All fifty U.S. states require that courts use the “best interests” standard in making child placement decisions. Some states’ statutes contain specific language detailing factors that must be considered when making best interests determinations. Other states’ statutes are more general and give the courts considerable discretion. Although the contours of the best interests standard vary slightly by jurisdiction, courts generally consider the following factors when making best interests determinations: the age and gender of the child; the mental and physical health of the child; the mental and physical health of the parents; lifestyle and other social factors of the parents; the emotional ties between the parents and the child; the ability of the parents to provide the child with food, shelter, clothing, and medical care; the child’s established ties to school, home, community, and religious institutions; the child’s preference, if the child is of sufficient age and maturity to express a preference. Exposure to secondhand smoke is typically considered as part of a “health” or “safety” factor in the “best interests” analysis.
Constitutional Protection of Parental Autonomy and Activities Occurring Within the Home
The Constitution protects a fundamental interest in the right to autonomous decision making on issues related to family relationships and the rearing and education of children. The Supreme Court has recognized a parent’s right to raise his or her children without state interference as a fundamental liberty interest protected by the Due Process Clause of the Fourteenth Amendment and as a privacy interest derived from the “penumbra” of rights inherent in the Constitution. But the right to parental autonomy is not absolute; the state has an affirmative obligation to intervene when necessary to protect a child’s physical or mental health. Therefore, a court order prohibiting a parent from smoking in the home will likely be upheld if it can be shown that secondhand smoke exposure will have a significant impact on a child’s health.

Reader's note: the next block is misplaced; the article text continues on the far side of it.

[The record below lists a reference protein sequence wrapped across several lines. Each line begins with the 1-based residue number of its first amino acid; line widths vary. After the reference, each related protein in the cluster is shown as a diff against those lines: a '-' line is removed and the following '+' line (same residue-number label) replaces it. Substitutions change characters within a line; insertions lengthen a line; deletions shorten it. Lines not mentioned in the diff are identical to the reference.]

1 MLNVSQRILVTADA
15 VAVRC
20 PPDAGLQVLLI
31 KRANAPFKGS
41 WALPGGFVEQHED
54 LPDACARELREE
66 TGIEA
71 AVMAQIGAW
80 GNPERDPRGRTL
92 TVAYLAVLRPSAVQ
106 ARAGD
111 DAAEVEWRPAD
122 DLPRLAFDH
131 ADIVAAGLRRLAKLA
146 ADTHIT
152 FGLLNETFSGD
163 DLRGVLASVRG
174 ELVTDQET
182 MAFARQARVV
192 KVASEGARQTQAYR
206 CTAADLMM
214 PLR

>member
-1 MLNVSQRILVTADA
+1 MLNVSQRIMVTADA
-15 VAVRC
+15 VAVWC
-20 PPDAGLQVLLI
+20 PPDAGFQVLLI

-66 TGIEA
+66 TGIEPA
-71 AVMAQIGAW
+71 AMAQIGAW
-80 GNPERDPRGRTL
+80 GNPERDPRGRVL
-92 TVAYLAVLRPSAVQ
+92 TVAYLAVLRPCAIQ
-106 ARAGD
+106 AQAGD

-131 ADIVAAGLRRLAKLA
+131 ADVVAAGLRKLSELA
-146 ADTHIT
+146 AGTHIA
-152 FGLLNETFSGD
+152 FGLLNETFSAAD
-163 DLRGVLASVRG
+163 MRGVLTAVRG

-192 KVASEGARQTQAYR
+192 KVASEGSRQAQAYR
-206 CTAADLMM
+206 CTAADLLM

The Constitution also protects activities occurring within one’s home, on the grounds that individuals have a reasonable expectation of privacy in their homes under the Fourth Amendment. However, the right to privacy in one’s home is not absolute and will be viewed in light of case law establishing that there is no fundamental right to smoke. Restrictions placed on parental smoking in the home will likely be evaluated under rational basis review, the lowest level of scrutiny, because smoking is not a fundamental right. Under rational basis review, a court would analyze whether the state’s interest in restricting parental smoking to protect children from the dangers of secondhand smoke is legitimate, and whether the given restriction is rationally related to achieving that interest. Given the significant negative health effects of secondhand smoke exposure on children, it seems likely that court decisions restricting parental smoking in the home would survive legal challenge on privacy grounds.